My elderly parents live in a very small town in Wyoming. We are concerned that if either one of them develops a health problem, they may not get the care they need. Last year, Mother fell and broke her wrist. She never has gotten her full motion back from that. We can't help but wonder if the care she received would have been better here where we live (close to Chicago). Is there any data on this sort of thing?
You may be asking the question: does treatment for wrist fracture vary depending on where you live? Others have asked if it makes a difference how old you are, your race, or sex? Researchers from Dartmouth Medical Center noticed that there aren't a lot of studies on the optimal treatment for distal radial (wrist) fractures. So, they used Medicare records to answer a few questions about the current state of affairs. They answered all of these questions by analyzing a sample of Medicare Part-B claims across the United States.
They found that older adults with balance problems and osteoporosis (brittle bones) seem to be the group with the largest rate of fractures in general. Wrist fractures of the distal radius occur in white women most often. In fact, women are almost five times more likely than men to break their wrists. White women are twice as likely as non-whites to fracture their wrists. Most of this was due to the higher rates of osteoporosis in white women.
But when it comes to the type of treatment provided, location seemed to make a difference, too. There are three basic types of fracture treatment including 1) putting a cast on the arm, 2) slipping a wire through the skin to hold the bones together, a procedure called percutaneous fixation, or 3) open surgery to repair the fracture with metal plates and/or screws. This last category of surgery is referred to as open reduction and internal fixation (ORIF).
Since treatment is billed by a Medicare procedural code, the Dartmouth researchers could use these codes to tell who had what kind of treatment. Patients treated by their primary care physicians in an outpatient (clinic) setting and those who were treated in a hospital or emergency department were all included. Over 300 hospital referral regions were identified by zip code and used to map out regions in the U.S.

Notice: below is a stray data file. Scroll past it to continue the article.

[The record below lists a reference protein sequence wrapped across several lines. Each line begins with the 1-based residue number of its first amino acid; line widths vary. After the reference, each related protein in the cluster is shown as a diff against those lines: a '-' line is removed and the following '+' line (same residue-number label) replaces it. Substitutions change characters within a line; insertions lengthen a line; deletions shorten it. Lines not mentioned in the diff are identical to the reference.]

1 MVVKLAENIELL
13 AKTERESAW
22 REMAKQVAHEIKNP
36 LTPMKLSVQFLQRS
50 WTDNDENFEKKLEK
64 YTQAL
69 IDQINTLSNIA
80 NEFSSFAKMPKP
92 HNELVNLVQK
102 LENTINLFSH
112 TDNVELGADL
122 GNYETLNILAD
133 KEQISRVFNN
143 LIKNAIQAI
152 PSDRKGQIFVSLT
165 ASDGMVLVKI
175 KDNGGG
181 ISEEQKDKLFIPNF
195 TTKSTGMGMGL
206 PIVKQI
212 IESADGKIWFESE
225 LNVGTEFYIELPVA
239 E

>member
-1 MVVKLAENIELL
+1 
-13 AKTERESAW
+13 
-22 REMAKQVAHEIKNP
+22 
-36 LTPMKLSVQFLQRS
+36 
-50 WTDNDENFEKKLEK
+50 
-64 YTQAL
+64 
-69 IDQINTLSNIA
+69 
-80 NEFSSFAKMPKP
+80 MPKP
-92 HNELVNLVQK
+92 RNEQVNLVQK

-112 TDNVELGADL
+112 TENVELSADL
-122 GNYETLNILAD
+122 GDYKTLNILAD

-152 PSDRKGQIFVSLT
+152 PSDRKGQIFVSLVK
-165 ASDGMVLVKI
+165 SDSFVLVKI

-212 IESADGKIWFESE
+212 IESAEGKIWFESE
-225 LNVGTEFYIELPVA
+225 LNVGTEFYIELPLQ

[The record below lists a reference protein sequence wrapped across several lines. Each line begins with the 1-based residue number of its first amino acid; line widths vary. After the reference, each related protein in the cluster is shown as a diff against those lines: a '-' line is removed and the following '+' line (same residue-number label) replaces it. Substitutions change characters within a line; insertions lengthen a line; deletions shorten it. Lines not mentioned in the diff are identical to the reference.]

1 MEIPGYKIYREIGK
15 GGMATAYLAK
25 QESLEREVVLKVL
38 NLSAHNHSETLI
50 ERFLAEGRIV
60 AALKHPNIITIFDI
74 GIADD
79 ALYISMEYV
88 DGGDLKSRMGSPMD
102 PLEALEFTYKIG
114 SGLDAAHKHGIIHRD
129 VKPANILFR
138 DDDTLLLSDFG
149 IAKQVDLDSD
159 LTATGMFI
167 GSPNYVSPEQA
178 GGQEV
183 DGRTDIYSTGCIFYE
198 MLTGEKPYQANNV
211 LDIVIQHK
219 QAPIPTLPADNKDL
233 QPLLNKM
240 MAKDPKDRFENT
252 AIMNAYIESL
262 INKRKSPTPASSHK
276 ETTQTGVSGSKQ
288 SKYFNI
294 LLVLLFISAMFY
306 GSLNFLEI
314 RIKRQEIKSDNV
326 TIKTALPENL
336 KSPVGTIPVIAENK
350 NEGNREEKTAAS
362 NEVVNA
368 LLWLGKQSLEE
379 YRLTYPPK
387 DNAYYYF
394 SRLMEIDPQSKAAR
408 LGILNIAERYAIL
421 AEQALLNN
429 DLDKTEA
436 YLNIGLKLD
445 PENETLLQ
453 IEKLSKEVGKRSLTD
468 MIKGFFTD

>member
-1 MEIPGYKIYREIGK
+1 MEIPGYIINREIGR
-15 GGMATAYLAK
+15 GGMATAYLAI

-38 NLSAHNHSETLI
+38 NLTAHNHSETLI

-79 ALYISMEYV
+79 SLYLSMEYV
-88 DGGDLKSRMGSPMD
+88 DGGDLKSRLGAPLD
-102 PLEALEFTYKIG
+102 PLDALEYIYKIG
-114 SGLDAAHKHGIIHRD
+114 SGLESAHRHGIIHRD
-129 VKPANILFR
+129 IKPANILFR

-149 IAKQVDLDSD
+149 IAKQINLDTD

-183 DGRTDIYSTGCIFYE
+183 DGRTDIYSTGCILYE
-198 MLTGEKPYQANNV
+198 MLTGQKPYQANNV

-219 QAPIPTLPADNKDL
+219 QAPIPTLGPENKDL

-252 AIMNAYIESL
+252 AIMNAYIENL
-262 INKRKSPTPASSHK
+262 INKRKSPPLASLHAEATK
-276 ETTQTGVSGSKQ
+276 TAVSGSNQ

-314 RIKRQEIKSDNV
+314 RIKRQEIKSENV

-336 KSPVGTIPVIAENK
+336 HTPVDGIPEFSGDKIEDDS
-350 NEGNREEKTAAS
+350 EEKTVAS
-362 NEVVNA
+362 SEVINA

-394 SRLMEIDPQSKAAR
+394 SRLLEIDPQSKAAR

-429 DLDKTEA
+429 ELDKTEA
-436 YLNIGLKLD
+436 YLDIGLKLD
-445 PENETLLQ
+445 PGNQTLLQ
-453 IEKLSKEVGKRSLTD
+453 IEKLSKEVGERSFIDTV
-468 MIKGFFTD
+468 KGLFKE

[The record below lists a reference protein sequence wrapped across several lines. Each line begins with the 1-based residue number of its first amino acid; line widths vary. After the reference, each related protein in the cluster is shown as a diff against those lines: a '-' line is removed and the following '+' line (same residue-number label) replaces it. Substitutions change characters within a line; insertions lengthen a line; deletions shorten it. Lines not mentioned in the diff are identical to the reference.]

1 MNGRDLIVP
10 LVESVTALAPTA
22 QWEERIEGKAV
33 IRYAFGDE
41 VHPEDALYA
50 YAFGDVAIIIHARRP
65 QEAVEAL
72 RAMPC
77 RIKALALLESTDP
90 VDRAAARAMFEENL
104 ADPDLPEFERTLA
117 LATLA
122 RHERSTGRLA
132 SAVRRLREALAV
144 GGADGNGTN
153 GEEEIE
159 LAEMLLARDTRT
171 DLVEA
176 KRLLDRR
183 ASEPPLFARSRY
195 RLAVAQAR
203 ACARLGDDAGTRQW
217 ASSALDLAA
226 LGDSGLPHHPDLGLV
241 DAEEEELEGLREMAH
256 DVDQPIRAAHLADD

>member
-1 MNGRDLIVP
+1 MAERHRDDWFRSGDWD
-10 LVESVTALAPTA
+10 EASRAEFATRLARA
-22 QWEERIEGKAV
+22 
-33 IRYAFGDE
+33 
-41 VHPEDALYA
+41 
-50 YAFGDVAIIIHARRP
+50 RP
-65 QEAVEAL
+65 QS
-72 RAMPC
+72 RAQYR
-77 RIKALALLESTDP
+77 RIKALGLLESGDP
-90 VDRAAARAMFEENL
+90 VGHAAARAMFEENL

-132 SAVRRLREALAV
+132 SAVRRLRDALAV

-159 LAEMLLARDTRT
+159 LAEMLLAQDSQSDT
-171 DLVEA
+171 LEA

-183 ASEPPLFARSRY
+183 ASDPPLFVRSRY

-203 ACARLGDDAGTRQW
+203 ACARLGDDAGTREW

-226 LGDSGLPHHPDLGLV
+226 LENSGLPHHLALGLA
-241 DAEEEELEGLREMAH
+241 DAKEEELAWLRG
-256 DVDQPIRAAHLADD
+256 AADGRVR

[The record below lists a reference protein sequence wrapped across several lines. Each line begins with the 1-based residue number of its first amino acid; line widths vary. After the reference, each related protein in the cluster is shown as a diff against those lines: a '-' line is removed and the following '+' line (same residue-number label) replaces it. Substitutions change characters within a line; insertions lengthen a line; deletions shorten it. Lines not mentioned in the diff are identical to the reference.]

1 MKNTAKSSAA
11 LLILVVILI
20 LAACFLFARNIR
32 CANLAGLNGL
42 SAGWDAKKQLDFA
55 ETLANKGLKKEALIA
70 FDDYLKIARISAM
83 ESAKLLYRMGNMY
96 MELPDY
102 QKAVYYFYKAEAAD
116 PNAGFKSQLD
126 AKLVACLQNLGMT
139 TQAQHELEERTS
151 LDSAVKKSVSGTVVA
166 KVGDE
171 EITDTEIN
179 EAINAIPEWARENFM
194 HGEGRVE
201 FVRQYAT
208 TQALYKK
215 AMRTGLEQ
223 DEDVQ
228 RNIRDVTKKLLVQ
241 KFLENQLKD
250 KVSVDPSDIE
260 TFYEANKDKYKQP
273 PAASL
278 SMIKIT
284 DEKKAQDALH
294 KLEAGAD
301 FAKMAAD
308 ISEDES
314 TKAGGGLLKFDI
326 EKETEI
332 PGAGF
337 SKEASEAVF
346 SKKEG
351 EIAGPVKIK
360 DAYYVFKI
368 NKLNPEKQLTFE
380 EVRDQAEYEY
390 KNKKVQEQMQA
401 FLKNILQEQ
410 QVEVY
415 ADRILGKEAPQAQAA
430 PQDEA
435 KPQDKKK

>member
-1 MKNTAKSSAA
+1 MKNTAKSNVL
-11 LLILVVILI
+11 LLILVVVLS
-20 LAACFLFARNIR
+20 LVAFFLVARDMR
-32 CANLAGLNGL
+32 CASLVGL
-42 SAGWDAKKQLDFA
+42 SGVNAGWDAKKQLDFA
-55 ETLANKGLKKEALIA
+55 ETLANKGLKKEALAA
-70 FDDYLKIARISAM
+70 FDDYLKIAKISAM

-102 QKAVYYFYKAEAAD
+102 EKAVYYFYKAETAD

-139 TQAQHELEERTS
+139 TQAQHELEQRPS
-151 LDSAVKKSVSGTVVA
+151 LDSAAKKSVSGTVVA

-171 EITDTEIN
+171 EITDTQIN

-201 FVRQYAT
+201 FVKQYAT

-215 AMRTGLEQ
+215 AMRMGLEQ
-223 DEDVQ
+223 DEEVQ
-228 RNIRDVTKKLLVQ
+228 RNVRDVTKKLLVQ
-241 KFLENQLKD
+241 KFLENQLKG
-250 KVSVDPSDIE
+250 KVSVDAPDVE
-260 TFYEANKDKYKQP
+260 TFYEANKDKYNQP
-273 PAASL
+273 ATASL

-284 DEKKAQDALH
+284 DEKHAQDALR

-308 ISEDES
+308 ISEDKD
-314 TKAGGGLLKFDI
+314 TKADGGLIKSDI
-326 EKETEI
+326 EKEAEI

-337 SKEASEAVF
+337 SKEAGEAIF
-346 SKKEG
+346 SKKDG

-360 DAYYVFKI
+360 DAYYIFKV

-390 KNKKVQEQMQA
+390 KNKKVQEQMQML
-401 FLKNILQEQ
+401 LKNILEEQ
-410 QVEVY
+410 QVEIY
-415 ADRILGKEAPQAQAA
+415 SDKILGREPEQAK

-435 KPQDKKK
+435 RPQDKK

It turns out that the rate of wrist fracture goes up with age. The oldest group (over age 80) had the highest rate of wrist fractures. Most patients (83 per cent) could be treated nonoperatively. The remainder had surgery. Older patients are less likely to have surgery. And the rate of surgery increased (doubled) during the time of this study (between 1998 and 2004).
But the most striking finding was that the kind of treatment you might receive for a wrist fracture varied greatly depending on where you lived. Nonoperative care was more common in places like Kentucky (compared to California). Open surgery varied from 0.4 per cent in Pennsylvania to 25 per cent in Great Falls, Montana. Some of the differences noted were likely due to whether patients lived in an area where there is a high density of orthopedic surgeons and the type of hospitals available (e.g., teaching hospitals versus rural hospitals).
The biggest factor on whether or not surgery was done was the presence of comorbidities (other health problems). The more compromised the patients health was, the less likely they would have surgery. Race did not seem to be a major factor in the choice of treatment. Concern about cosmetic appearance might have had an effect on the type of operation performed.
The authors of that particular study concluded that although they were able to conduct a comprehensive overview on the incidence and type of treatment for wrist fractures, they still couldnât really say why there is such a difference in how it's treated from one region to another. There could be a wide range of variables such as physician training, cultural beliefs, or even personal or even religious preferences.
More studies are needed to determine the most appropriate care for distal fractures in this age group.
Jason Fanuele, MD, et al. Distal Radial Fracture Treatment: What You Get May Depend on Your Age and Address. In The Journal of Bone and Joint Surgery. June 2009. Vol. 91A. No. 6. Pp. 1313-1319.
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